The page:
The study, led by King’s College London’s Institute of Psychiatry (IoP) and published in Proceedings of National Academy of Sciences (PNAS) provides the most detailed understanding yet of the brain processes involved in teenage alcohol abuse.
Alcohol and other addictive drugs activate the dopamine system in the brain which is responsible for feelings of pleasure and reward. Recent studies from King’s IoP found that the RASGRF2 gene is a risk gene for alcohol abuse, however, the exact mechanism involved in this process has, until now, remained unknown.
Professor Gunter Schumann, from the Department of Social, Genetic and Developmental Psychiatry (SGDP) at King’s Institute of Psychiatry and lead author of the study says: “People seek out situations which fulfill their sense of reward and make them happy, so if your brain is wired to find alcohol rewarding, you will seek it out. We now understand the chain of action: how our genes shape this function in our brains and how that, in turn, leads to human behaviour. We found that the RASGRF-2 gene plays a crucial role in controlling how alcohol stimulates the brain to release dopamine, and hence trigger the feeling of reward. So, if people have a genetic variation of the RASGRF-2 gene, alcohol gives them a stronger sense of reward, making them more likely to be heavy drinkers.”
Approximately 6 out of 10 young people aged 11-15 in England report drinking, a figure which has remained relatively stable over the past 20 years. However, binge drinking has become more common, with teenagers reportedly drinking an average of 6 units per week in 1994 and 13 units per week in 2007. In the UK, around 5,000 teenagers are admitted to hospital every year for alcohol-related reasons. Teenage alcohol abuse is also linked to poor brain development, health problems in later life, risk taking behaviour (drunk driving, unsafe sex) and antisocial behaviour.
The study initially looked at mouse models without the RASGRF2 gene to see how they reacted to alcohol. They found that the absence of the RASGRF-2 gene was linked to a significant reduction in alcohol-seeking activity. Upon intake of alcohol, the absence of the RASGRF-2 impaired the activity of dopamine-releasing neurons in a region of the brain called the ventral tegmental area (VTA) and prevented the brain from releasing dopamine, and hence any sense of reward.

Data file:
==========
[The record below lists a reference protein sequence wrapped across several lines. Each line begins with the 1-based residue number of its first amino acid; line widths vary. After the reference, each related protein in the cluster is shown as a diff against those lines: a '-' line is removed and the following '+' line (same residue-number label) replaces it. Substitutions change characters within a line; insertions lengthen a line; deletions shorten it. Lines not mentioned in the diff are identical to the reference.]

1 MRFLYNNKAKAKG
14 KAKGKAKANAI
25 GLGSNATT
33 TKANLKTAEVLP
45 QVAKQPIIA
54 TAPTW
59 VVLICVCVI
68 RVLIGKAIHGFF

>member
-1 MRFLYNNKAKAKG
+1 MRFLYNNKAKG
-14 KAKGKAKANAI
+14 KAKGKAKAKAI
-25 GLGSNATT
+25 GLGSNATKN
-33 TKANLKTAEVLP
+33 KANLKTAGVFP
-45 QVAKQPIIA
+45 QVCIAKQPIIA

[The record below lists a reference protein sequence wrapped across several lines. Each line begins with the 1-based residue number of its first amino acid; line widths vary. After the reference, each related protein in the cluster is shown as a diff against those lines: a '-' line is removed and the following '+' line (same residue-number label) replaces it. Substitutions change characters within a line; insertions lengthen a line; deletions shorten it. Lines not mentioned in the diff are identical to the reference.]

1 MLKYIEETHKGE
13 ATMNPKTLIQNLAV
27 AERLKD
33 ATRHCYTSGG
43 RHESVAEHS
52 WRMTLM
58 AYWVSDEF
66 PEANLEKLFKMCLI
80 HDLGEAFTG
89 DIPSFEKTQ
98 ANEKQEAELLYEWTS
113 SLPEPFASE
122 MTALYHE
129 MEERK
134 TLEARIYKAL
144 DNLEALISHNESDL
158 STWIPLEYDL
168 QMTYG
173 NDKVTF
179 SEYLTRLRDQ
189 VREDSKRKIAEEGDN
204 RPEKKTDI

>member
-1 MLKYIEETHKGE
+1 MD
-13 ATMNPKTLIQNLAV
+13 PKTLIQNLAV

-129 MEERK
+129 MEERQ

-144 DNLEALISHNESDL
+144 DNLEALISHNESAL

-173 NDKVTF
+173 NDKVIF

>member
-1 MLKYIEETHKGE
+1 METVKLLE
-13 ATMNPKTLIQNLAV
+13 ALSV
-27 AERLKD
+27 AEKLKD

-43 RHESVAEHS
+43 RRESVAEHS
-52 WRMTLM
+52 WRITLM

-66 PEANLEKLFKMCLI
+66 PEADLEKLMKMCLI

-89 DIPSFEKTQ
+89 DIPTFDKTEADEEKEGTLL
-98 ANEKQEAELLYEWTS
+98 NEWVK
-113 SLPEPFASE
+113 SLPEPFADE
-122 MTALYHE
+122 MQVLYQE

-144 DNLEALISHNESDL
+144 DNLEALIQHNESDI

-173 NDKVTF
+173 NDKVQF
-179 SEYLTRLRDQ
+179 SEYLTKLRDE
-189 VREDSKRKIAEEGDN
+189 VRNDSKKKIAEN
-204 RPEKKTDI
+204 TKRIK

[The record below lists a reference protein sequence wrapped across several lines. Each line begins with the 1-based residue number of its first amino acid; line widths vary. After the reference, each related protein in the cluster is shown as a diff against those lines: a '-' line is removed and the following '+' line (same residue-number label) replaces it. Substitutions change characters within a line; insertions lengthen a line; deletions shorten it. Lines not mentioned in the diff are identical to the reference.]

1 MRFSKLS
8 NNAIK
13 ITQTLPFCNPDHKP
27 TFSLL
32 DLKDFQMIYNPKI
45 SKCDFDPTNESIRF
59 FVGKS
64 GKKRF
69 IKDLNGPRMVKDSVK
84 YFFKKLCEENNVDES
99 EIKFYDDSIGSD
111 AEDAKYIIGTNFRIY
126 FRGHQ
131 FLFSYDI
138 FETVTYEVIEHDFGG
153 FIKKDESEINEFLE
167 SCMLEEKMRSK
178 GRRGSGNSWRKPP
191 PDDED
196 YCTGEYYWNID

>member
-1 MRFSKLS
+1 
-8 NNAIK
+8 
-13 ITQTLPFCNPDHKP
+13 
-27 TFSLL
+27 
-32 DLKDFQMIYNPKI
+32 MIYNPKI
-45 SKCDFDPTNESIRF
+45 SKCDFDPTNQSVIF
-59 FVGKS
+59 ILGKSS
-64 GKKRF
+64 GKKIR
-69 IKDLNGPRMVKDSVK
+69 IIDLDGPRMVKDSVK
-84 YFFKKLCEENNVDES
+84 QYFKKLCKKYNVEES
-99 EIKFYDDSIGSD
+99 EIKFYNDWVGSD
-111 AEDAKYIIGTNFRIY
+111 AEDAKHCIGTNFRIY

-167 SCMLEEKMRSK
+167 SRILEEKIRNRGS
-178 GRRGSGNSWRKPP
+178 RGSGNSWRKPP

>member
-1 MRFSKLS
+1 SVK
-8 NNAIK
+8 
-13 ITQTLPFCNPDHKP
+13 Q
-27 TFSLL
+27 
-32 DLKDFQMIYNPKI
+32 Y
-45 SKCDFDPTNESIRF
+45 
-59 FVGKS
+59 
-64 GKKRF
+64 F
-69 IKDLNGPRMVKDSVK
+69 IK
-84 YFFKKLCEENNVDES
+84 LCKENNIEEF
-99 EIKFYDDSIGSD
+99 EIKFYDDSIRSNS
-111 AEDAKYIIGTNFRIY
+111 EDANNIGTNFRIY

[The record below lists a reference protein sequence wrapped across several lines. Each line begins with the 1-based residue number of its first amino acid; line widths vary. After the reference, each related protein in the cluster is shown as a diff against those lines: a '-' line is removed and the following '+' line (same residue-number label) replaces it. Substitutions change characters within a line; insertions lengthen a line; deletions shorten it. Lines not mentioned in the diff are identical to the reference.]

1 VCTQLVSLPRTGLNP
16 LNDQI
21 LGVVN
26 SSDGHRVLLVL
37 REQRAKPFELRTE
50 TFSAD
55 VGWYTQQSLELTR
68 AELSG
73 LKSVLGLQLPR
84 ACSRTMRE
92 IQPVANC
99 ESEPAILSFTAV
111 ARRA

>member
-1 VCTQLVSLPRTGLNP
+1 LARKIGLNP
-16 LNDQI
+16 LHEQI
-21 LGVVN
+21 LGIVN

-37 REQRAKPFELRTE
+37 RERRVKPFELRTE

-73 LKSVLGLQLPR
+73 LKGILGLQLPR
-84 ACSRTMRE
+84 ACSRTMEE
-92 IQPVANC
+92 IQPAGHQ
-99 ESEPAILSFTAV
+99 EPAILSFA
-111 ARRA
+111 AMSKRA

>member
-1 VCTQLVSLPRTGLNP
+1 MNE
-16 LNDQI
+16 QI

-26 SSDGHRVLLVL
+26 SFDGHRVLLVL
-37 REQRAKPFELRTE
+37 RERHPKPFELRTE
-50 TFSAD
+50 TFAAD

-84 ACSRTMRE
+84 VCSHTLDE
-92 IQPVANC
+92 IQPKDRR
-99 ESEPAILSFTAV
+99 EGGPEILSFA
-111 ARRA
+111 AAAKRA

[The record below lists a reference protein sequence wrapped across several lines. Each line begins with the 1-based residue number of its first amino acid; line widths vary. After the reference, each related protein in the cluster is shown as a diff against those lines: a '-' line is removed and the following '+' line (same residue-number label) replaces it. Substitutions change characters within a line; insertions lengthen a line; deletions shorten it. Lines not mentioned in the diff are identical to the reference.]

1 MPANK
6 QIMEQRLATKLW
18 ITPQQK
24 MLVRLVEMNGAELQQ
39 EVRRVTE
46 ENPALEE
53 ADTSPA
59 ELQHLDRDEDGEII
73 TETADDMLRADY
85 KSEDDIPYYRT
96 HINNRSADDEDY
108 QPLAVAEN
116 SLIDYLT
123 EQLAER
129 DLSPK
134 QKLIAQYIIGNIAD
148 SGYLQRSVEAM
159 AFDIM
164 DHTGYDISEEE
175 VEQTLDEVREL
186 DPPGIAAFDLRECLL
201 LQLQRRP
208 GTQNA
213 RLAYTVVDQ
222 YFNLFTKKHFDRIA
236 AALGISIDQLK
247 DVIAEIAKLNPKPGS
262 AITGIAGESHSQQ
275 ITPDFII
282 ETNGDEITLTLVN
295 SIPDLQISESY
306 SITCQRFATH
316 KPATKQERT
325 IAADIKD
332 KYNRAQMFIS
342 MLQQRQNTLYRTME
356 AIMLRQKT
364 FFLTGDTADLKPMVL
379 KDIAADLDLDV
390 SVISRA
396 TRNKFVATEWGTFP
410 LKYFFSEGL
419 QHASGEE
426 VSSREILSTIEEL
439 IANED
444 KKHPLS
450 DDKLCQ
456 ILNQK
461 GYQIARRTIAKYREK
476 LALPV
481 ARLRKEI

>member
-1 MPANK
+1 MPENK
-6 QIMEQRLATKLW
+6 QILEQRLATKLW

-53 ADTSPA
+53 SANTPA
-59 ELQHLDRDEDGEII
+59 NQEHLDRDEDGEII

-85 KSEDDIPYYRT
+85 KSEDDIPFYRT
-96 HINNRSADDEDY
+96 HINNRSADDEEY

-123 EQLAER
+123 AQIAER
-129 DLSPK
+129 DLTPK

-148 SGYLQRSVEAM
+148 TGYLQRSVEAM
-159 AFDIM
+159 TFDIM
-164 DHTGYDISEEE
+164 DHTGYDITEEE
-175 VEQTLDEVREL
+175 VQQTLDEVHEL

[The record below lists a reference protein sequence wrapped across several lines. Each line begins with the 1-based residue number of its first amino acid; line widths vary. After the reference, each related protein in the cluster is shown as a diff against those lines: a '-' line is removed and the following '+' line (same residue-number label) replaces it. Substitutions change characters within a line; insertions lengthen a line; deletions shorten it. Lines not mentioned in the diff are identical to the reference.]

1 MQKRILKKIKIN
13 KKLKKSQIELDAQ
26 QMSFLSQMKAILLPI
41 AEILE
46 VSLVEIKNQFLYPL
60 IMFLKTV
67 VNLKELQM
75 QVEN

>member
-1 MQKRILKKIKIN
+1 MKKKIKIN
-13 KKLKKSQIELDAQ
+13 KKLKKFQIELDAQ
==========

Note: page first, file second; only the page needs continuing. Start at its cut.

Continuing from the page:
The research team then analysed the brain scans of 663 14 year old boys – who at that age had not been exposed to significant amounts of alcohol. They found that individuals with genetic variations to the RASGRF2 gene had higher activation of the ventral striatum area of the brain (closely linked to the VTA and involved in dopamine release) when anticipating reward in a cognitive task. This suggests that individuals with a genetic variation on the RASGRF-2 gene release more dopamine when anticipating a reward, and hence derive more pleasure from the experience.
To confirm these findings, the researchers analysed drinking behaviour from the same group of boys at 16 years old, when many had already begun drinking frequently. They found that individuals with the variation on the RASGRF-2 gene drank more frequently at the age of 16 than those with no variation on the gene.
Professor Schumann concludes: “Identifying risk factors for early alcohol abuse is important in designing prevention and treatment interventions for alcohol addiction.”
The study is part of the IMAGEN Consortium led by Professor Schumann and funded by the European Union with additional funding from the UK Medical Research Council (MRC). The consortium brings together scientists across Europe to carry out neuroimaging, genetic and behavioral analyses in 2,000 teenage volunteers in Ireland, England, France, and Germany. The IMAGEN project aims to investigate the roots of reinforcement behaviour and mental health in teenagers.
Paper reference: Stacey, D. et al. ‘RASGRF-2 regulates alcohol-induced reinforcement by influencing mesolimbic dopamine neurone activity and dopamine release’ Proceedings of the National Academy of Sciences (PNAS) 2012
For a copy of the paper, or comment from the author, please contact Seil Collins, Press Officer, Institute of Psychiatry, King’s College London. Email: email@example.com Tel: 0207 848 5377